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Maysee Herr, who serves on the county’s diversity affairs committee, led the Toward One Wausau forum held at UW-Marathon County in October 2016.

Marathon County could soon embark on a study on race and its role in the criminal justice system to better understand the dynamics between the two.

County Administrator Brad Karger proposed the study as part of a plan t

Brad Karger

City Pages

Brad Karger

Marathon County Administrator Brad Karger

o repair his strained relationship with local law enforcement. The county board punished Karger with a 30-day unpaid suspension in August for appearing at a May peace march that at times became racially charged. Top law enforcement officials took exception to Karger’s participation, viewing the event as anti-police.

RELATED: Karger investigation cost $43K

Karger says the study begins with gathering some hard facts, numbers related to demographics and jail inmate population, but also looks beyond those stats. Right now, there are starkly different opinions about racial bias in the justice system and whether it exists, Karger says. “Everyone is entitled to their own opinion, but if we can all have common data, that actually gets us somewhere,” Karger says.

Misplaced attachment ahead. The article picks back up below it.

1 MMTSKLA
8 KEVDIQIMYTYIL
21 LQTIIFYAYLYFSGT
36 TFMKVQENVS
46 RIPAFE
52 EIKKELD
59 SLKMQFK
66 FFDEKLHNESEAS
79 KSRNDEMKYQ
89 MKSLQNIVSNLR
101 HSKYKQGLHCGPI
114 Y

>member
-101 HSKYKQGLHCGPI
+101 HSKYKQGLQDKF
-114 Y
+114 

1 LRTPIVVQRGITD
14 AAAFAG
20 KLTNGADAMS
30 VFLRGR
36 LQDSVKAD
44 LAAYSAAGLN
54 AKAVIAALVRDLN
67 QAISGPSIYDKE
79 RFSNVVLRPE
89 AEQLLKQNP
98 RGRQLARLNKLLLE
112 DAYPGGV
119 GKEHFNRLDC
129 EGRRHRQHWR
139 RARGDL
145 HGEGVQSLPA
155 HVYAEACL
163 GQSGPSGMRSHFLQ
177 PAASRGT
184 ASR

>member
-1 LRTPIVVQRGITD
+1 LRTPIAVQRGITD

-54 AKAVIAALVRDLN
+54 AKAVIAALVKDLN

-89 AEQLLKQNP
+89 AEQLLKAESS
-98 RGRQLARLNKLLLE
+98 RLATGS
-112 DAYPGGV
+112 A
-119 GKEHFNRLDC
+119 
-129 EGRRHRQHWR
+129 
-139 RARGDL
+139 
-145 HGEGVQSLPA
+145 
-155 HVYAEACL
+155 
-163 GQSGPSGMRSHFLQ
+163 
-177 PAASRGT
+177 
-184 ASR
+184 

Karger proposed the plan in response to the peace march and its fallout, which increased tension between law enforcement and members of the minority community. The rally was held in response to a Hmong teen, Dylan Yang, being tried in adult court for the murder of 13-year-old Isaiah Powell in February 2015. Yang was 15 at the time.

RELATED: Dylan Yang sentenced to 13 years

As it turns out, the study might be groundbreaking. A consultant Karger contacted for advice told him there isn’t any current research on municipalities the size of the Wausau metro area. Current studies have mostly focused on larger cities like Chicago, Los Angeles, New York. Wausau and Marathon County could be a first, Karger says. The study is in the planning stages, but Karger hopes to present a more fleshed out version soon.

RELATED: Suspension tension continues

Other people in the community are also concerned about local race relations. Last week the UW-Marathon County-based Wisconsin Institute for Public Policy and Service hosted an event called Toward One Wausau: A Dialogue on Community and Diversity. The forum was held to spark a conversation about diversity and how to improve the lives of all people in the Wausau area. The forum was led by Maysee Herr, who also serves on the county’s Diversity Affairs Committee.